The First Minister committed to the build back better approach for Scotland as we recover from Covid, but what has happened to that ambition? We need investment and support for people whose lives have been fundamentally affected by the pandemic. The Office for National Statistics estimates that there are more than 170,000 people across Scotland who are living with long Covid, yet the support from the Scottish Government to date has been inadequate. The Scottish Government committed £3 million in funding when the number of Scots with long Covid was estimated to be 70,000 people. Even that has not yet been fully allocated. Funding has not increased—
Could I have a question, please?
Will the Deputy First Minister commit to working across Government to protect funding for long Covid sufferers in Scotland to help their recovery with access to physiotherapy and multidisciplinary rehab?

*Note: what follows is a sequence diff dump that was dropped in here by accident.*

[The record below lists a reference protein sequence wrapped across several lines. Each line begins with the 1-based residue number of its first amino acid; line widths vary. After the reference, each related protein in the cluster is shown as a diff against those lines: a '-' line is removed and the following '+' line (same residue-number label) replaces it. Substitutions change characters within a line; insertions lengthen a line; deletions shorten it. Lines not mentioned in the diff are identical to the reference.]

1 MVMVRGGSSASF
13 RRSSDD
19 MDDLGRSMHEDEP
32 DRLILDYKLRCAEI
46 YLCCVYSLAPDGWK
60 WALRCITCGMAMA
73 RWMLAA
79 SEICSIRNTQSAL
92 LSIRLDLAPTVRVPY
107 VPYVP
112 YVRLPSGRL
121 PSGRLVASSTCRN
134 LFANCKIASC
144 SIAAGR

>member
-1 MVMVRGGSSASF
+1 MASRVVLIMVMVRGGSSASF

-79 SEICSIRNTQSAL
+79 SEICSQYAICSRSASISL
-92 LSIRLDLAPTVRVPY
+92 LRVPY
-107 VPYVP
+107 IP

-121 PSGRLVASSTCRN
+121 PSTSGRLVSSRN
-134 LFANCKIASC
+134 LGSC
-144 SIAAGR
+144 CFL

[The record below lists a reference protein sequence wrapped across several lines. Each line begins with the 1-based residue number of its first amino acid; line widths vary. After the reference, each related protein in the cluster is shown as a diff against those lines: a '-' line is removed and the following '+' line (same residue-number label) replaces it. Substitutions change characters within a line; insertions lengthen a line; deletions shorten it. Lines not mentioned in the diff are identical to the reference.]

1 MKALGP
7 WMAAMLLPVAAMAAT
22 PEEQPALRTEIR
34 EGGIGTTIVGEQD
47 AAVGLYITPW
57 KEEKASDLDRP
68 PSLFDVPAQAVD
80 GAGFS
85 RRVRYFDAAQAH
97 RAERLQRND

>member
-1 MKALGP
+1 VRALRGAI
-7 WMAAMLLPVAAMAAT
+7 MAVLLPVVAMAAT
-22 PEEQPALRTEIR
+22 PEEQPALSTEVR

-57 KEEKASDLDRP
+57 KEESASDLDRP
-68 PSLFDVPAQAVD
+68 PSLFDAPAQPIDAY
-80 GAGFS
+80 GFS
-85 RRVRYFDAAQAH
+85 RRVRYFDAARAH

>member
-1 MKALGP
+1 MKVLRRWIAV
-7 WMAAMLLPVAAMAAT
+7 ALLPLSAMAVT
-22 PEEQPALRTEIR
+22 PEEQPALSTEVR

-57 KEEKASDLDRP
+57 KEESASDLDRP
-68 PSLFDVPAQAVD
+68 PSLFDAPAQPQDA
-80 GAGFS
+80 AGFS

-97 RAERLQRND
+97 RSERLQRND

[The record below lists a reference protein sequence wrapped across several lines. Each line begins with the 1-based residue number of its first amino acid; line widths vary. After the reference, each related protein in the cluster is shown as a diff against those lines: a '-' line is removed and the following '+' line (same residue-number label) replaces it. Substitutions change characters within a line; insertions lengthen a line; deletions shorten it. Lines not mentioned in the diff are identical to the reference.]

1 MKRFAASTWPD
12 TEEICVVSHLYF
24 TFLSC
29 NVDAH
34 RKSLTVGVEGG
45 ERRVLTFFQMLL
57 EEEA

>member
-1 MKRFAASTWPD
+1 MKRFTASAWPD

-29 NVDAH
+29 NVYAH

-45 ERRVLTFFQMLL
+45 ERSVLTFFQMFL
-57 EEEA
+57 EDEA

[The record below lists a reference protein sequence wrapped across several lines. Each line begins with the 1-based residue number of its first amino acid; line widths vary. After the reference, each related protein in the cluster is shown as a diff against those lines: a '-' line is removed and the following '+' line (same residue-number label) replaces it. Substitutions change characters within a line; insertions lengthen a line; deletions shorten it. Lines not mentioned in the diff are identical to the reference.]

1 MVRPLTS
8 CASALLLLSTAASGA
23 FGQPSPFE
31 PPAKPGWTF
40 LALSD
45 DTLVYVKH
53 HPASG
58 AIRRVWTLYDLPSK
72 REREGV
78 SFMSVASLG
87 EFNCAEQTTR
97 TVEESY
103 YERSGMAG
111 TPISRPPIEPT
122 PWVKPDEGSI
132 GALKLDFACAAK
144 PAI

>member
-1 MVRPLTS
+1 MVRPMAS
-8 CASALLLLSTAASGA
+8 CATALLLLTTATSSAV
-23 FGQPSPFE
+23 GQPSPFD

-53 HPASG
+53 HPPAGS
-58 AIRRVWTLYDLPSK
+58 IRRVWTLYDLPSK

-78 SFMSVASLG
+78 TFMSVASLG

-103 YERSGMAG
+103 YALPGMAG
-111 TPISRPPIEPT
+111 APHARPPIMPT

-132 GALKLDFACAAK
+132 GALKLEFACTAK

I sympathise very much with the point that Mr O’Kane makes about the importance of ensuring that people with long Covid are able to access the support that they require to assist them in their recovery. In some cases, that will involve clinical support; in other cases, it might involve additional assistance that individuals might require to assist them on their journey into employability. I assure Mr O’Kane that the Government is working across portfolios to ensure that we put in place the support that is necessary to assist individuals in their recovery.
The Scottish Government established a £25 million ventilation fund that businesses can apply to for support. I think that, the last time I checked, just £1 million had been paid out from that fund. Is that the case? Is that fund still available? If not, has that money been reallocated, and, if so, where to?